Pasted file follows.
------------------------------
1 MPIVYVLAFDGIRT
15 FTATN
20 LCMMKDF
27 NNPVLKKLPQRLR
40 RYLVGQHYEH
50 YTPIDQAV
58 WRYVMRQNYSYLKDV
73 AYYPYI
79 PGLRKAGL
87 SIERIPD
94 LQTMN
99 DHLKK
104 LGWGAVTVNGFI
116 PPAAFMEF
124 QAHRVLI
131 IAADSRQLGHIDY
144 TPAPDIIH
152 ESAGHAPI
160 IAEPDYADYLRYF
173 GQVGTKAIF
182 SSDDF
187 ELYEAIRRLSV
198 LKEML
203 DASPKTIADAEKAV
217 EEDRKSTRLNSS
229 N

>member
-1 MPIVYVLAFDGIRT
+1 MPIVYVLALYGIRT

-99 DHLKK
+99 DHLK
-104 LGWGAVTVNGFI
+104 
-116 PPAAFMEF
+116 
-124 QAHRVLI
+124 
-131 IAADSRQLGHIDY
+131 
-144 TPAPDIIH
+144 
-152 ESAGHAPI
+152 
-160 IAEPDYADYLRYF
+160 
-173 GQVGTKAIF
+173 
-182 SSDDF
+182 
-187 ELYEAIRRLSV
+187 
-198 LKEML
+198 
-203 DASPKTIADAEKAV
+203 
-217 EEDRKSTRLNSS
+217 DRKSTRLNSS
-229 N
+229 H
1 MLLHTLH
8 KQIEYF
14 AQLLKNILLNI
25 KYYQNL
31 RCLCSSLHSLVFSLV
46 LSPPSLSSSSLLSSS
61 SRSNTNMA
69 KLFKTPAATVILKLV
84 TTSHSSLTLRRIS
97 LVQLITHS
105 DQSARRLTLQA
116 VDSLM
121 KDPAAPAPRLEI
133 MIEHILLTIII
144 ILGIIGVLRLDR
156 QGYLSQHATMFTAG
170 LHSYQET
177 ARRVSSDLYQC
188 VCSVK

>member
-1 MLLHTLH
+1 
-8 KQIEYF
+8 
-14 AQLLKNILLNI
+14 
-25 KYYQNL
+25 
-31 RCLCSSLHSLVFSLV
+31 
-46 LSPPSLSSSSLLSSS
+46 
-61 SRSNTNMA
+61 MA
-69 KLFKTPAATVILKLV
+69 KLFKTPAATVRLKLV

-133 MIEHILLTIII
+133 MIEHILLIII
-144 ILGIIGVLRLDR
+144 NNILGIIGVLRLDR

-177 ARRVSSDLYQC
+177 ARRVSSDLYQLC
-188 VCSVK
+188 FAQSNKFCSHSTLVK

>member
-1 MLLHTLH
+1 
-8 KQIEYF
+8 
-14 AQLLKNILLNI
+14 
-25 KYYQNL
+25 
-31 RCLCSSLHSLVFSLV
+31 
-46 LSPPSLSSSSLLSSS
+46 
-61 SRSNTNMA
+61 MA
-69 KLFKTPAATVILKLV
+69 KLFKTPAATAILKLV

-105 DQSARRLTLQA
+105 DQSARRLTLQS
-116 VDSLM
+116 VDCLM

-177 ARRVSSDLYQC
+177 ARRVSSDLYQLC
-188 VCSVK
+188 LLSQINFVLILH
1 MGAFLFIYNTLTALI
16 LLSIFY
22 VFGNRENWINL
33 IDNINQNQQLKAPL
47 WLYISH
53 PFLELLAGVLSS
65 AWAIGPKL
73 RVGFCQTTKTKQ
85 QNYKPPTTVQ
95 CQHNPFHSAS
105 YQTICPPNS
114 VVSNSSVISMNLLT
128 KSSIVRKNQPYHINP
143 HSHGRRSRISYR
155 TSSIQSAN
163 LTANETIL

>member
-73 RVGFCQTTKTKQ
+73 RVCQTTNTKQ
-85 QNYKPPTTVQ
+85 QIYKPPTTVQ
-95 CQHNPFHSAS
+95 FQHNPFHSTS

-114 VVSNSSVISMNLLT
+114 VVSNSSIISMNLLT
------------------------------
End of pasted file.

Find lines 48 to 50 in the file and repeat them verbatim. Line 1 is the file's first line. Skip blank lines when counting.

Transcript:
-182 SSDDF
+182 
-187 ELYEAIRRLSV